The OaKs start to burn — band brings its forest of sound from Orlando to Afghanistan to NYC for an appearance on Public Radio International’s “Fair Game.” Press day announced amid fawning early notices for upcoming album Songs For Waiting.
Band lyricist Ryan Costello details the story behind “Masood” — the hypnotic, hopeful tale of an Afghani teen and a mythic hero. Fans of Paul Simon’s Graceland, Steve Earle, Wilco, Sufjan Stevens abide.
“The OaKs have earned an enthusiastic following due as much in part to their cunningly complex music arrangements as to their epic, humanitarian-based back story.” – Metromix
Orlando-based band The OaKs continues to build momentum leading up to the release of its sophomore album, Songs For Waiting, recently playing to a sold-out hometown crowd eager to hear the band’s affecting new material in a live setting. The group will be in New York on January 29th to tape its public radio debut on Public Radio International’s Fair Game with Faith Salie.
The OaKs will also be available that day to meet with the press to discuss its new album, bandleader Ryan Costello’s time spent living in Afghanistan, and what makes its music so spiritually inspiring. Contact Fanatic’s Vai Godhania (print media) and Andy Silva (new media) with your interview requests.
Additionally, The OaKs has released a short video depicting its at-home recording journey.
One of the major surprises of CMJ 2007, Orlando band The OaKs is set to release its sophomore album Songs For Waiting on March 4th, 2008. The profound and stirring album is the follow-up to the band’s Our Fathers and The Things They Left Behind which caught the ears and minds of many fans and scribes in 2007 with its unique blend of Graceland’s polyrhythms, Steve Earle’s politics, Wilco’s urgency, and Sufjan Stevens’ orchestrations.
The story behind The OaKs’ music is just as interesting as the sounds. In late 2003, just two years after 9/11, The OaKs’ Ryan Costello sold everything he owned, joined a humanitarian organization and moved to Afghanistan. Costello lived there for two years, working in the Central Afghan Mountains with returned refugees, teaching them creative agricultural techniques and becoming fluent in their native language, Farsi. Late at night, while the dust storms blocked out the stars and rattled the windows, he would sit and work out impressions of what he had seen and heard that day on his acoustic guitar. Costello also documented his time in Afghanistan with a series of moving portraits which can be viewed at ryancostello.com.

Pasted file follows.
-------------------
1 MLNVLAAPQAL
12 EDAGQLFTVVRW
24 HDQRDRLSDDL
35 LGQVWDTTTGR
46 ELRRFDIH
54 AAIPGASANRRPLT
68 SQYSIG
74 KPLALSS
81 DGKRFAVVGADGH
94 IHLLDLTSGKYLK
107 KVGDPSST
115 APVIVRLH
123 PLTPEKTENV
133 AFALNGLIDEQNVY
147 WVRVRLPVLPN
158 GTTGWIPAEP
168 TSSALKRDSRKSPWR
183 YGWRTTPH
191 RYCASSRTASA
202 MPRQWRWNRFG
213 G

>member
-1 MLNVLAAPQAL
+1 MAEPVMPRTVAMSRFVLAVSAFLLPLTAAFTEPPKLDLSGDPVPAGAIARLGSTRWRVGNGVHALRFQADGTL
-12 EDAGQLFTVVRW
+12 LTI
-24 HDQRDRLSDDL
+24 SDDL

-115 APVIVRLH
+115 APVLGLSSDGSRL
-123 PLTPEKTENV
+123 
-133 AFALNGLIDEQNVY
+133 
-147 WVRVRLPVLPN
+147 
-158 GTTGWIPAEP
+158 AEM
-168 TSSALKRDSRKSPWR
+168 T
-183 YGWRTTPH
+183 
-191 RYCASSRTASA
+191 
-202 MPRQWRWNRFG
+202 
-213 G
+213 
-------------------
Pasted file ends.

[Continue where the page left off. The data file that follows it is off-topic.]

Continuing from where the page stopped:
After returning to the United States, Costello joined back up with his long-time creative and songwriting partner Matthew Antolick, who was drumming full-time in a Moroccan band. Antolick and Costello began working out Costello’s melodic ideas and lyrical concepts, home-recording in Antolick’s apartment what eventually became Our Fathers and The Things They Left Behind. Exploring themes of self-sacrifice and introspection over roots-folk and jazzy melodic layers, Our Fathers… was an original breath of fresh air in the independent music scene.
The release of Our Fathers… drew immediate attention to The OaKs in Orlando’s press and music scene, and the attention quickly went national as Paste Magazine featured Costello and The OaKs in its July 2007 cover story “Can Rock Save the World?” (LINK). The OaKs also partnered with Global Hope Network on the release of Our Fathers…and agreed to donate 50% of the profits from each CD or track download to aid widows and recently-returned refugees from Afghanistan.
As the attention grew, Costello and Antolick realized immediately the difficulty of translating their multi-tracked compositions into a live setting as just a duo, and began working to put together a band of diverse musicians who could make the compositions come to life on stage. They were soon joined by Jeremy Siegel, a classically trained bassist steeped in Led Zeppelin and Bootsy Collins riffs, and also fluent in classical and jazz trombone. Tim Cocking came next — a piano major and audio engineer as dexterous on his keyboard and accordion as he is on his trumpet, and Greg Willson, a seminary student wielding a mandolin and electric guitar and playing the breathiest Stan Getz-style saxophone they had ever heard. Their lineup was completed shortly thereafter by Melissa Reyes, a singer-songwriter whose alto voice and folk harmonies perfectly complement Costello’s high vibrato. From the first guitar riff at The OaKs’ debut show at the 2006 Anti-Pop Music Festival, it was apparent that these people were meant to be making music together – the energy in the room was electric, and the reviews were raving.
Out of this natural chemistry was born many new songs over the winter of 2006/2007. Inspired by the unique talents of each new band member, Costello and Antolick began writing songs that would showcase the bands rhythmic tightness and diverse instrumentation. The result is Songs For Waiting. On the album, Costello delves into the life of one of his complicated mythic heroes, Dietrich Bonheoffer, a German Lutheran minister who was executed for attempting to assassinate Adolf Hitler (“The Two Calls [of Dietrich Bonheoffer]”). In “Masood”, Costello paints a composite portrait of a teenage friend he had in Afghanistan who took on the mantle of his family after his father passed away, and of Akhmad Shah Masood, an Afghan war hero who was killed in the war of 2002.
Costello also draws from one of his favorite southern authors Carson McCullers (No Country For Old Men) in “The Heart Is A Lonely Hunter” (LIVE at CMJ, 2007), writing about searching for truth amidst brokenness. He writes of his more personal experiences with spirituality and failure in the prayerfully repentant “Here I Am Again,” and with friendship across the divide of global conflict in “War Changes Everything.”
Inspired by Costello’s lyrical and melodic depth, Antolick pulled drumming inspiration from everything from Moroccan polyrhythms and bebop jazz, to John Bonham’s spacious power. The OaKs honed these tracks in the living room of Costello’s wood-floored 1950’s style house, and at live shows across the state of Florida, until the melodic complexity and rhythmic tightness of the music exceeded anything the band had done before.